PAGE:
The ruined, twelfth century limestone chapel
is Grade II Listed and the land owned
by the Welsh Assembly otherwise
it would have been converted into
somebody’s desirable holiday home
with views south through the empty windows
to woods and north down the moor’s sheep-cropped slope
across the sweeping, wind-surfing bay.
Who built the original chapel –
and the small side chapel with a vault
in the sixteenth century – or for what
specific purpose no one now knows.
For a time, in the eighteenth century,
local gentry used the place for private worship
then left it to the wind and their sheep.
The roof has gone and a boundary wall.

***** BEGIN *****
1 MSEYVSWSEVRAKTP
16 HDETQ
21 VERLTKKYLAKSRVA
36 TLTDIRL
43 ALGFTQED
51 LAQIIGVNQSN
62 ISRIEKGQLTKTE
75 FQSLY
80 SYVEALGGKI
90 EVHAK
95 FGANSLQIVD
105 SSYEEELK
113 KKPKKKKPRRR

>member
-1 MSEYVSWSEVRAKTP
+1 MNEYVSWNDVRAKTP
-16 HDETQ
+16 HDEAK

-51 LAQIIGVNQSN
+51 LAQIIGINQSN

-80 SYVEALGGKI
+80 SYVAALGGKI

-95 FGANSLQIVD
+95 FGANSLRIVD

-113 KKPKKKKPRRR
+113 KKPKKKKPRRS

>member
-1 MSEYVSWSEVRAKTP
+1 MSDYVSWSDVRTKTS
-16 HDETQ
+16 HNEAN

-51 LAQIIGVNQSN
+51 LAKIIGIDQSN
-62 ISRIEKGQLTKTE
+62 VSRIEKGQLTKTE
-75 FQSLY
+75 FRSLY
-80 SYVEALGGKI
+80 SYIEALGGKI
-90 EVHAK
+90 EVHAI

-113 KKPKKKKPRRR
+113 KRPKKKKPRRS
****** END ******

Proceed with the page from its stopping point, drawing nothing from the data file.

Maybe the original builders
hoped St Patrick would be wrecked again,
this time on the bay’s deceiving rocks –
had the altar ready for him to dispense
the body and the blood, to preach the faith
of fear and guilt in that hieratic tongue.
‘Peccantem me quotidie…Timor
mortis conturbat me..Deus, salva me.’
Not far from the chapel and next to the road
to the shore is a limestone cromlech,
its twenty five ton capstone placed on eight
two metre megaliths – each a metre in the earth –
perhaps five thousand years ago, and aligned,
like the chapel, more or less east and west,
and as enigmatic. We know nothing –
names, number – of the people buried there.
‘The fear of death confounds…’ Their remains
are catalogued in some museum
along with the pottery shards found by them.
A small child, a girl of five or so,
is flying a kite. It flutters noisily
like a prayer flag or a temporal banner
above the scant, abandoned chapel
and the emptied cromlech.